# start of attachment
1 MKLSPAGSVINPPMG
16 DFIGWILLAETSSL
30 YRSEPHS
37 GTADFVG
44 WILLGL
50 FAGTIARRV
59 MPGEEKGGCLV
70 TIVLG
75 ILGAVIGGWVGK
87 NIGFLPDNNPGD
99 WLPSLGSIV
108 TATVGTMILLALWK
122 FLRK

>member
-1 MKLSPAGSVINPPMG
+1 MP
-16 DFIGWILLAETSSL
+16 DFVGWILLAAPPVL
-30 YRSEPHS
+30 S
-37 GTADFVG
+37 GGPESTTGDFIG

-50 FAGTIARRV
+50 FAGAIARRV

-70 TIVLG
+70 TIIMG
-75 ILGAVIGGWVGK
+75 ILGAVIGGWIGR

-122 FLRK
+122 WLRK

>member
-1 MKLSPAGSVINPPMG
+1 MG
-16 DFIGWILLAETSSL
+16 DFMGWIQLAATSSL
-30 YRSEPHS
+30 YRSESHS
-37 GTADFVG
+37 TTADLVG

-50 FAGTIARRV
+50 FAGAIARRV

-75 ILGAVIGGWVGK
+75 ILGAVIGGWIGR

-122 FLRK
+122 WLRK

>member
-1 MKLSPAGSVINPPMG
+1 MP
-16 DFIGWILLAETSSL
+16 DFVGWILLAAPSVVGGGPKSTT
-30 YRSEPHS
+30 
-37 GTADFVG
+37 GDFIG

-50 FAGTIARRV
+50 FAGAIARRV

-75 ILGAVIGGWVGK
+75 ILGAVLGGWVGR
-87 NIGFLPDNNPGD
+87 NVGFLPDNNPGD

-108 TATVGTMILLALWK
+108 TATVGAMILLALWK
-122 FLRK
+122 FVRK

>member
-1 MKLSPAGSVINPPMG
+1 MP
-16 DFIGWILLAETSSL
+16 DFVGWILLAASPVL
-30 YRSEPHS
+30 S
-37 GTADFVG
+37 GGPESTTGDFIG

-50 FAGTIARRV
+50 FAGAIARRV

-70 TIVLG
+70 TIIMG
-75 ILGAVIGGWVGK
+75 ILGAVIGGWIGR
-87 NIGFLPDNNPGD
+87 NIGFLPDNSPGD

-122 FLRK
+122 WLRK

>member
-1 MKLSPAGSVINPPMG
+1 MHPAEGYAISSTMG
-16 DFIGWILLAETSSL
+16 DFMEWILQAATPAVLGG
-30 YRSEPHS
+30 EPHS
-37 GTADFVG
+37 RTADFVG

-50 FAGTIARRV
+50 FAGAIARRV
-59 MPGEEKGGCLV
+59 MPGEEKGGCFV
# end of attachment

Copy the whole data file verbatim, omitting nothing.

1 MKLSPAGSVINPPMG
16 DFIGWILLAETSSL
30 YRSEPHS
37 GTADFVG
44 WILLGL
50 FAGTIARRV
59 MPGEEKGGCLV
70 TIVLG
75 ILGAVIGGWVGK
87 NIGFLPDNNPGD
99 WLPSLGSIV
108 TATVGTMILLALWK
122 FLRK

>member
-1 MKLSPAGSVINPPMG
+1 MP
-16 DFIGWILLAETSSL
+16 DFVGWILLAAPPVL
-30 YRSEPHS
+30 S
-37 GTADFVG
+37 GGPESTTGDFIG

-50 FAGTIARRV
+50 FAGAIARRV

-70 TIVLG
+70 TIIMG
-75 ILGAVIGGWVGK
+75 ILGAVIGGWIGR

-122 FLRK
+122 WLRK

>member
-1 MKLSPAGSVINPPMG
+1 MG
-16 DFIGWILLAETSSL
+16 DFMGWIQLAATSSL
-30 YRSEPHS
+30 YRSESHS
-37 GTADFVG
+37 TTADLVG

-50 FAGTIARRV
+50 FAGAIARRV

-75 ILGAVIGGWVGK
+75 ILGAVIGGWIGR

-122 FLRK
+122 WLRK

>member
-1 MKLSPAGSVINPPMG
+1 MP
-16 DFIGWILLAETSSL
+16 DFVGWILLAAPSVVGGGPKSTT
-30 YRSEPHS
+30 
-37 GTADFVG
+37 GDFIG

-50 FAGTIARRV
+50 FAGAIARRV

-75 ILGAVIGGWVGK
+75 ILGAVLGGWVGR
-87 NIGFLPDNNPGD
+87 NVGFLPDNNPGD

-108 TATVGTMILLALWK
+108 TATVGAMILLALWK
-122 FLRK
+122 FVRK

>member
-1 MKLSPAGSVINPPMG
+1 MP
-16 DFIGWILLAETSSL
+16 DFVGWILLAASPVL
-30 YRSEPHS
+30 S
-37 GTADFVG
+37 GGPESTTGDFIG

-50 FAGTIARRV
+50 FAGAIARRV

-70 TIVLG
+70 TIIMG
-75 ILGAVIGGWVGK
+75 ILGAVIGGWIGR
-87 NIGFLPDNNPGD
+87 NIGFLPDNSPGD

-122 FLRK
+122 WLRK

>member
-1 MKLSPAGSVINPPMG
+1 MHPAEGYAISSTMG
-16 DFIGWILLAETSSL
+16 DFMEWILQAATPAVLGG
-30 YRSEPHS
+30 EPHS
-37 GTADFVG
+37 RTADFVG

-50 FAGTIARRV
+50 FAGAIARRV
-59 MPGEEKGGCLV
+59 MPGEEKGGCFV